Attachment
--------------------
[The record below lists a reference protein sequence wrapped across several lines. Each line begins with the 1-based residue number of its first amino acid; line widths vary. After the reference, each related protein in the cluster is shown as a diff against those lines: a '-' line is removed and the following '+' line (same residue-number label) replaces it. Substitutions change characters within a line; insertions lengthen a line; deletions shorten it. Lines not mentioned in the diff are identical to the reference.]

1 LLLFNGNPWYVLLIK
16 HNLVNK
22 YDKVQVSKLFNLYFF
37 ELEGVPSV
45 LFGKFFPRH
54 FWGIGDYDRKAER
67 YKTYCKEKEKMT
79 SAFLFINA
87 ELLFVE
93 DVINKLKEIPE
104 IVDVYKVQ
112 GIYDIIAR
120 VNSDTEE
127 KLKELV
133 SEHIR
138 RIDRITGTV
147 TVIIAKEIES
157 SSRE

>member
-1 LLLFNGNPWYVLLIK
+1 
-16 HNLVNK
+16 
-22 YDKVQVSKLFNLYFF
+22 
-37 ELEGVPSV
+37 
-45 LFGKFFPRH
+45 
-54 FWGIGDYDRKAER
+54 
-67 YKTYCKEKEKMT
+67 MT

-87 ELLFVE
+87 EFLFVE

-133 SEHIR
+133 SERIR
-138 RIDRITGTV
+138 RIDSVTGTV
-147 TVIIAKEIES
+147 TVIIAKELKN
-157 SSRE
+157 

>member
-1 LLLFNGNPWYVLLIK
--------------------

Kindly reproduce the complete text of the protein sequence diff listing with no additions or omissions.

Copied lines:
[The record below lists a reference protein sequence wrapped across several lines. Each line begins with the 1-based residue number of its first amino acid; line widths vary. After the reference, each related protein in the cluster is shown as a diff against those lines: a '-' line is removed and the following '+' line (same residue-number label) replaces it. Substitutions change characters within a line; insertions lengthen a line; deletions shorten it. Lines not mentioned in the diff are identical to the reference.]

1 LLLFNGNPWYVLLIK
16 HNLVNK
22 YDKVQVSKLFNLYFF
37 ELEGVPSV
45 LFGKFFPRH
54 FWGIGDYDRKAER
67 YKTYCKEKEKMT
79 SAFLFINA
87 ELLFVE
93 DVINKLKEIPE
104 IVDVYKVQ
112 GIYDIIAR
120 VNSDTEE
127 KLKELV
133 SEHIR
138 RIDRITGTV
147 TVIIAKEIES
157 SSRE

>member
-1 LLLFNGNPWYVLLIK
+1 
-16 HNLVNK
+16 
-22 YDKVQVSKLFNLYFF
+22 
-37 ELEGVPSV
+37 
-45 LFGKFFPRH
+45 
-54 FWGIGDYDRKAER
+54 
-67 YKTYCKEKEKMT
+67 MT

-87 ELLFVE
+87 EFLFVE

-133 SEHIR
+133 SERIR
-138 RIDRITGTV
+138 RIDSVTGTV
-147 TVIIAKEIES
+147 TVIIAKELKN
-157 SSRE
+157 

>member
-1 LLLFNGNPWYVLLIK